Mapping Make-tool for generating insights about the history of a community and the futures community members want to see.

Methods, Make-Tools, and Community Probes

Documenting the tools used by the senior class of Design in their Capstone Project I Live, We Lived: What Did We Miss?

There were many different tools we used to explore the community, generate insights, re frame the problem/solution, Identify Outstanding themes, and build trust between designers and the community. In order to compile a list of methods for the document that we are producing, we need to look at each tool through a few lenses and ask a few important questions:

What materials do I need to recreate this activity? What are the instructions for engagement? How many people can participate in the activity at once? How long does this activity take? What are the kinds of insights I can expect to garner from this activity?

There are a few of these methods that have been used. Such as the Insight Generation techniques used at the start of the project like the variation on Jenga, the future mapping activity, the bracelet making activity, the card game activity, making cards, and interviews.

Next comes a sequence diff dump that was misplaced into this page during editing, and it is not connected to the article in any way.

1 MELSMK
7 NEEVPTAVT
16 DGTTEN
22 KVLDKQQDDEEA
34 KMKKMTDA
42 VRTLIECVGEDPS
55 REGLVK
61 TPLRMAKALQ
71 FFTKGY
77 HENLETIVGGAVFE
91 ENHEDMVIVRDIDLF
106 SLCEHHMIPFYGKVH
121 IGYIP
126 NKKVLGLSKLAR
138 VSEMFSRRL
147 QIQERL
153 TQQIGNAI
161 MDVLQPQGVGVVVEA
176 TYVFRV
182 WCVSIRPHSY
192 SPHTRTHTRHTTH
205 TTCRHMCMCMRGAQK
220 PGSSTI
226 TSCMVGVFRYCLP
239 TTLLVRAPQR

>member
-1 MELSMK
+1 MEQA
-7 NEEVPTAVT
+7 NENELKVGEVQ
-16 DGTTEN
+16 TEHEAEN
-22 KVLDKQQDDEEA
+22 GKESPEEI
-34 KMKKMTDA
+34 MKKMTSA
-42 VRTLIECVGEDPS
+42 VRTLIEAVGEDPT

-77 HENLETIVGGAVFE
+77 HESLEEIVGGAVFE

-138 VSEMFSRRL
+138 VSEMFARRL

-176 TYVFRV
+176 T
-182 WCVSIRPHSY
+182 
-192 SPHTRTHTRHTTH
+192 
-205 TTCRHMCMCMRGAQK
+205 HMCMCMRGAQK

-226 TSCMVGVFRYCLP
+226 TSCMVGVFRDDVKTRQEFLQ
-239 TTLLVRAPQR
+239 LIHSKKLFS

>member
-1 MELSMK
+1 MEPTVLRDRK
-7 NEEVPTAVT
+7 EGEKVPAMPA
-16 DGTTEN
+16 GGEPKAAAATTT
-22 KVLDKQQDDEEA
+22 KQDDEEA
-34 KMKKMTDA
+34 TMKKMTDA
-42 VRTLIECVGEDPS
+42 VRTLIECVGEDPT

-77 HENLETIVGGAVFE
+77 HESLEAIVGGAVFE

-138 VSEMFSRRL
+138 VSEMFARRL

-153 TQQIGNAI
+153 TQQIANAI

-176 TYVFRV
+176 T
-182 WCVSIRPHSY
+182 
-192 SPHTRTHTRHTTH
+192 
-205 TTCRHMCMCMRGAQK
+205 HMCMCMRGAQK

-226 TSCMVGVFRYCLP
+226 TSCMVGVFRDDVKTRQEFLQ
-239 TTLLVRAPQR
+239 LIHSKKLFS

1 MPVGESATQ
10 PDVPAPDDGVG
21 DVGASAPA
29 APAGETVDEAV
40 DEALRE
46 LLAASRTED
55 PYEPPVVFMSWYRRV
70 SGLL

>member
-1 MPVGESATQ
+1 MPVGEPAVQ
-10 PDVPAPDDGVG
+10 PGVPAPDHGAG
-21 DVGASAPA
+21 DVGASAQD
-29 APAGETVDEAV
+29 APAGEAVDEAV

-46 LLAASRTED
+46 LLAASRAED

Just Some of the methods the class used in the generative mode of the project. From top left to bottom right: Community mapping activity, Bracelet making activity, Card game, Card making, Precious object interview, Jenga Questions.

There are also the Refinement methods we use to make sense of the insights we have found in the generative mode. These techniques are Concept Mapping, Interview breakdowns, and problem/proposition definition. This step in the process can be difficult when faced with the large amount of data gathered in the previous mode in the design process. However, the organization of the data often reveals overlooked opportunities for intervention-by-design which then leads to the development of ideas to target these opportunities.

Send in the sticky notes! In this refinement mode, it is our goal to take the data we gathered and organize it in some logical form using these methods. From top left to bottom right: A large concept map, A smaller concept flow, an Interview break-down, another interview breakdown, a problem/proposition definition guide the class used in this process (By Lucy Kimbell)

So What Do I Now?:

My next step will likely be breaking down each method into their bare-boned descriptions using the questions I asked earlier in this post. The hope is that by answering such, I can create a ‘baseball card’ for each method that provides viewers with a guide to recreate this method for viewers.

More To Come.

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